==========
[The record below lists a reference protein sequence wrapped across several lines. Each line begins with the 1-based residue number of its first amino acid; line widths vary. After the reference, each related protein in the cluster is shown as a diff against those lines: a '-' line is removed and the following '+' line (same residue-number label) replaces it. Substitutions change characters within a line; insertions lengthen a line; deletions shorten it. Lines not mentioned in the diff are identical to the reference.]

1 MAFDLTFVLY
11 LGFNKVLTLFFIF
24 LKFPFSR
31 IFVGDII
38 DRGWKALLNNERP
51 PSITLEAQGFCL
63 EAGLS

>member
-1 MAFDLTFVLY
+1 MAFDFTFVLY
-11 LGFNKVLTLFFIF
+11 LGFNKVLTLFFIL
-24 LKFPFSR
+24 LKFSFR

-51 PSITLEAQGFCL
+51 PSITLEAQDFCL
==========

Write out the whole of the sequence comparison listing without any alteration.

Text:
[The record below lists a reference protein sequence wrapped across several lines. Each line begins with the 1-based residue number of its first amino acid; line widths vary. After the reference, each related protein in the cluster is shown as a diff against those lines: a '-' line is removed and the following '+' line (same residue-number label) replaces it. Substitutions change characters within a line; insertions lengthen a line; deletions shorten it. Lines not mentioned in the diff are identical to the reference.]

1 MAFDLTFVLY
11 LGFNKVLTLFFIF
24 LKFPFSR
31 IFVGDII
38 DRGWKALLNNERP
51 PSITLEAQGFCL
63 EAGLS

>member
-1 MAFDLTFVLY
+1 MAFDFTFVLY
-11 LGFNKVLTLFFIF
+11 LGFNKVLTLFFIL
-24 LKFPFSR
+24 LKFSFR

-51 PSITLEAQGFCL
+51 PSITLEAQDFCL